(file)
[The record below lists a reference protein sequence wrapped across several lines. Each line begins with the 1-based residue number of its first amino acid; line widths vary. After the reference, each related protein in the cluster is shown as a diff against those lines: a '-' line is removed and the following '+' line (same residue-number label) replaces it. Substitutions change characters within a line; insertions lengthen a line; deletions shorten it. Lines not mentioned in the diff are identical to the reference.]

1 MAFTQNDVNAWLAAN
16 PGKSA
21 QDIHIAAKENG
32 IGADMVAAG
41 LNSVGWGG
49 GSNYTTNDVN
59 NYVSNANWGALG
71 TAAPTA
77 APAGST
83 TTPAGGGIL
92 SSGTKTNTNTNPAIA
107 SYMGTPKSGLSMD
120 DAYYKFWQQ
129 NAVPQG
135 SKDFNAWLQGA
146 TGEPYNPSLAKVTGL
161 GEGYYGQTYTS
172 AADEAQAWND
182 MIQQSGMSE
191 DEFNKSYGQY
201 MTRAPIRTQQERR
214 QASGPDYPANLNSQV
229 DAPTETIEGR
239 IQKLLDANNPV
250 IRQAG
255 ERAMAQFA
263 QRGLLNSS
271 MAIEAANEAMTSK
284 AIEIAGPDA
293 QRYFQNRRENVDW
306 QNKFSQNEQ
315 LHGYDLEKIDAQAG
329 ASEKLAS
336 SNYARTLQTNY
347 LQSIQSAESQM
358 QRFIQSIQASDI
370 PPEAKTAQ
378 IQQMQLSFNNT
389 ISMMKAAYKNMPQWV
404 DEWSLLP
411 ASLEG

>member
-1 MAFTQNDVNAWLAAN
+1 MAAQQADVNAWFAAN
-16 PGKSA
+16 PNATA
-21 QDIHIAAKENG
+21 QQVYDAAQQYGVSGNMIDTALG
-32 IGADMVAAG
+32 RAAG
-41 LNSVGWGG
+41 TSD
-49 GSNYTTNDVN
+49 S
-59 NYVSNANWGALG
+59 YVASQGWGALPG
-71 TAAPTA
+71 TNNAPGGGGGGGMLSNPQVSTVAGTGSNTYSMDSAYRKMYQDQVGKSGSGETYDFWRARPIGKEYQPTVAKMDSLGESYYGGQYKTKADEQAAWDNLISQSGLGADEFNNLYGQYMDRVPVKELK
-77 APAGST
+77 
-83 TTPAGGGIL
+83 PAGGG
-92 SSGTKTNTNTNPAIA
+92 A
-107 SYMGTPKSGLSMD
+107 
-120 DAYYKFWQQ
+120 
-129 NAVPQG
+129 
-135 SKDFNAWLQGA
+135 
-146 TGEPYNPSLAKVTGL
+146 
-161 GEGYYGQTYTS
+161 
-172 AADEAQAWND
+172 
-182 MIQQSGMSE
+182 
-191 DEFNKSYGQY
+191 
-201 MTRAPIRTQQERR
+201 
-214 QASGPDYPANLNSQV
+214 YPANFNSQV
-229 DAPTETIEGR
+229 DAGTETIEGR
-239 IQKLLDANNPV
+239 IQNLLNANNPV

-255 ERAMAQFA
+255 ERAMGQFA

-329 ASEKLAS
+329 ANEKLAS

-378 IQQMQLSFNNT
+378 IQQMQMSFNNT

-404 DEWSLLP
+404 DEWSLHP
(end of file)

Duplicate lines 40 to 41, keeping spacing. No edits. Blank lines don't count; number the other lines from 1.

389 ISMMKAAYKNMPQWV
404 DEWSLLP